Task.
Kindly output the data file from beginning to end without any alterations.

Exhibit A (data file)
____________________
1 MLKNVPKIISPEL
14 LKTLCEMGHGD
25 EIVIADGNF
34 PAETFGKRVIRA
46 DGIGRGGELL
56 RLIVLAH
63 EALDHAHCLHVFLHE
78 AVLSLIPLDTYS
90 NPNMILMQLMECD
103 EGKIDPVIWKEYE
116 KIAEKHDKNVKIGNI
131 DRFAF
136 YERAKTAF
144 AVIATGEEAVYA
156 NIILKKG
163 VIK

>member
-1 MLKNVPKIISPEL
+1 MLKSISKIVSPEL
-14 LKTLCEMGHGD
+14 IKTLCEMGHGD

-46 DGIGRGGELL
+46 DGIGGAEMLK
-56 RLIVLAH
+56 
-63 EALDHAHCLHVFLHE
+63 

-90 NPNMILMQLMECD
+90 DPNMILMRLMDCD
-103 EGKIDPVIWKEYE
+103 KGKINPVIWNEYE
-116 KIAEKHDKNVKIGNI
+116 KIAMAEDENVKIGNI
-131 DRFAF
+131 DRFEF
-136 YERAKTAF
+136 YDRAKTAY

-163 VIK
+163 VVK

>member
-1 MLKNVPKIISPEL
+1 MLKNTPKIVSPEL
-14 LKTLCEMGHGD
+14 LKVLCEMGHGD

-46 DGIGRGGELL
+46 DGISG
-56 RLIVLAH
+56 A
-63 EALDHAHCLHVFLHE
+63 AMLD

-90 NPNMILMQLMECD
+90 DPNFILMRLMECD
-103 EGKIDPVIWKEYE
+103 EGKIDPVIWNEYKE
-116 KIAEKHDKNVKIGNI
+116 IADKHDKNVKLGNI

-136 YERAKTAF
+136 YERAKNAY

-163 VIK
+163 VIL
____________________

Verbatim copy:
1 MLKNVPKIISPEL
14 LKTLCEMGHGD
25 EIVIADGNF
34 PAETFGKRVIRA
46 DGIGRGGELL
56 RLIVLAH
63 EALDHAHCLHVFLHE
78 AVLSLIPLDTYS
90 NPNMILMQLMECD
103 EGKIDPVIWKEYE
116 KIAEKHDKNVKIGNI
131 DRFAF
136 YERAKTAF
144 AVIATGEEAVYA
156 NIILKKG
163 VIK

>member
-1 MLKNVPKIISPEL
+1 MLKSISKIVSPEL
-14 LKTLCEMGHGD
+14 IKTLCEMGHGD

-46 DGIGRGGELL
+46 DGIGGAEMLK
-56 RLIVLAH
+56 
-63 EALDHAHCLHVFLHE
+63 

-90 NPNMILMQLMECD
+90 DPNMILMRLMDCD
-103 EGKIDPVIWKEYE
+103 KGKINPVIWNEYE
-116 KIAEKHDKNVKIGNI
+116 KIAMAEDENVKIGNI
-131 DRFAF
+131 DRFEF
-136 YERAKTAF
+136 YDRAKTAY

-163 VIK
+163 VVK

>member
-1 MLKNVPKIISPEL
+1 MLKNTPKIVSPEL
-14 LKTLCEMGHGD
+14 LKVLCEMGHGD

-46 DGIGRGGELL
+46 DGISG
-56 RLIVLAH
+56 A
-63 EALDHAHCLHVFLHE
+63 AMLD

-90 NPNMILMQLMECD
+90 DPNFILMRLMECD
-103 EGKIDPVIWKEYE
+103 EGKIDPVIWNEYKE
-116 KIAEKHDKNVKIGNI
+116 IADKHDKNVKLGNI

-136 YERAKTAF
+136 YERAKNAY

-163 VIK
+163 VIL